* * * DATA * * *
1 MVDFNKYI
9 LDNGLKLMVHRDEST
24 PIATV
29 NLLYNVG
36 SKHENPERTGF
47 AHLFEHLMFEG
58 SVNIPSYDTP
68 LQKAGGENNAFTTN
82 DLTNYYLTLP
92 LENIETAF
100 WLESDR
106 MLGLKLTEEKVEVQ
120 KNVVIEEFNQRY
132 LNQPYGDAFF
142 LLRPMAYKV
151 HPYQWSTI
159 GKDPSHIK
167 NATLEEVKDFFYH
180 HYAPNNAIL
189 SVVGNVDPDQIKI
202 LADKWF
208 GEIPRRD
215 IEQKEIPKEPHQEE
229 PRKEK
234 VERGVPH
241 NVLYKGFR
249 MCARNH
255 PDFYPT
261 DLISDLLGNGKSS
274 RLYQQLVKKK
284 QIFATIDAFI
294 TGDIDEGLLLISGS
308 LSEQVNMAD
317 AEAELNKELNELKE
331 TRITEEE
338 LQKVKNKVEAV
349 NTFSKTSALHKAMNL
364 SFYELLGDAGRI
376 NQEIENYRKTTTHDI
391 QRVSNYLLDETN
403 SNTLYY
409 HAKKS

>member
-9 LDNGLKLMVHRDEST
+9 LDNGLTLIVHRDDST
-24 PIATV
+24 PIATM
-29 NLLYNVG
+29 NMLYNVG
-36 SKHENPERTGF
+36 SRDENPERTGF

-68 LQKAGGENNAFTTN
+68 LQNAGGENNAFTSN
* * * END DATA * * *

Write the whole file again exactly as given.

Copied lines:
1 MVDFNKYI
9 LDNGLKLMVHRDEST
24 PIATV
29 NLLYNVG
36 SKHENPERTGF
47 AHLFEHLMFEG
58 SVNIPSYDTP
68 LQKAGGENNAFTTN
82 DLTNYYLTLP
92 LENIETAF
100 WLESDR
106 MLGLKLTEEKVEVQ
120 KNVVIEEFNQRY
132 LNQPYGDAFF
142 LLRPMAYKV
151 HPYQWSTI
159 GKDPSHIK
167 NATLEEVKDFFYH
180 HYAPNNAIL
189 SVVGNVDPDQIKI
202 LADKWF
208 GEIPRRD
215 IEQKEIPKEPHQEE
229 PRKEK
234 VERGVPH
241 NVLYKGFR
249 MCARNH
255 PDFYPT
261 DLISDLLGNGKSS
274 RLYQQLVKKK
284 QIFATIDAFI
294 TGDIDEGLLLISGS
308 LSEQVNMAD
317 AEAELNKELNELKE
331 TRITEEE
338 LQKVKNKVEAV
349 NTFSKTSALHKAMNL
364 SFYELLGDAGRI
376 NQEIENYRKTTTHDI
391 QRVSNYLLDETN
403 SNTLYY
409 HAKKS

>member
-9 LDNGLKLMVHRDEST
+9 LDNGLTLIVHRDDST
-24 PIATV
+24 PIATM
-29 NLLYNVG
+29 NMLYNVG
-36 SKHENPERTGF
+36 SRDENPERTGF

-68 LQKAGGENNAFTTN
+68 LQNAGGENNAFTSN